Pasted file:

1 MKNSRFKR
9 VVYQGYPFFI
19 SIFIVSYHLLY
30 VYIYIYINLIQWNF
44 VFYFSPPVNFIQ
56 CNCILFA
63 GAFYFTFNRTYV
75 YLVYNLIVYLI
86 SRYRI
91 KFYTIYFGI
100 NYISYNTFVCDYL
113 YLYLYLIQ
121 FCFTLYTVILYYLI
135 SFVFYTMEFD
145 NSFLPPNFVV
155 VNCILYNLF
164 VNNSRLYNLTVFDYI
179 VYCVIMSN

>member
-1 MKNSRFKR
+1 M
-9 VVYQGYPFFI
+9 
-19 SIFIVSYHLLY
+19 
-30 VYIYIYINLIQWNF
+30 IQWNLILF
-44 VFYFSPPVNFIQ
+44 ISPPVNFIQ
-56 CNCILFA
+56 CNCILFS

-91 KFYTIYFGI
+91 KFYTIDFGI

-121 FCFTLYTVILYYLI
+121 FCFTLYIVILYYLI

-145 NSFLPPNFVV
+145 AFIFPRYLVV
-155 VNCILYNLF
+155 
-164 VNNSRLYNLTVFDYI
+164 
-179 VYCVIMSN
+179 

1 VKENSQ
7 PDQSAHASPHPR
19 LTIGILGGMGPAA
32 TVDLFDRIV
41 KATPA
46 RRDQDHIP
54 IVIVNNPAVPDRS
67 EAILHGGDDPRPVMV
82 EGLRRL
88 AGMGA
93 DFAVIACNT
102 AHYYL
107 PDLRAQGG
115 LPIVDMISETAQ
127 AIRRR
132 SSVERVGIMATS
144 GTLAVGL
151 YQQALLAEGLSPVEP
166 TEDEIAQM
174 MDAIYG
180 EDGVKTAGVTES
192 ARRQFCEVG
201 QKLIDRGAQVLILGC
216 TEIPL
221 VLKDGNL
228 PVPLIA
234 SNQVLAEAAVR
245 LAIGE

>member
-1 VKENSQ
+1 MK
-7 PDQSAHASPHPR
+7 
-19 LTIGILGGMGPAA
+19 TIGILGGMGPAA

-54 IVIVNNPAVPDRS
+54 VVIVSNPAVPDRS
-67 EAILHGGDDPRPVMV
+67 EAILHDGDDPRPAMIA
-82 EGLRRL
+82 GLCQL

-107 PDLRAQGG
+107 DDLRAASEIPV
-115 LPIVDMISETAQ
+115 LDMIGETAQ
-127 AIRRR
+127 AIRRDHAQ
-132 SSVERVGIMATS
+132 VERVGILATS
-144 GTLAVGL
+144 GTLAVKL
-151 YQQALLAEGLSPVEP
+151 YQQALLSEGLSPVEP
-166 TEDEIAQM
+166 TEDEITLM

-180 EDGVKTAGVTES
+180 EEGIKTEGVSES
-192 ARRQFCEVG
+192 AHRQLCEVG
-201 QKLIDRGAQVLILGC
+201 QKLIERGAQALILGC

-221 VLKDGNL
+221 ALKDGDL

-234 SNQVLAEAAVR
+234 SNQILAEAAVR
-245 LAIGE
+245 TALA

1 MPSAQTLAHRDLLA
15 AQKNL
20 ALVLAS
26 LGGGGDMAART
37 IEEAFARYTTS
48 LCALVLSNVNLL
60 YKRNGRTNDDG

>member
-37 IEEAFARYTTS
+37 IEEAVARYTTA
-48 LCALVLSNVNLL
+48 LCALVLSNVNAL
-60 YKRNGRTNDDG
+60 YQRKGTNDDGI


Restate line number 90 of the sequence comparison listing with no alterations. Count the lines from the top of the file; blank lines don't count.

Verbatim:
+127 AIRRDHAQ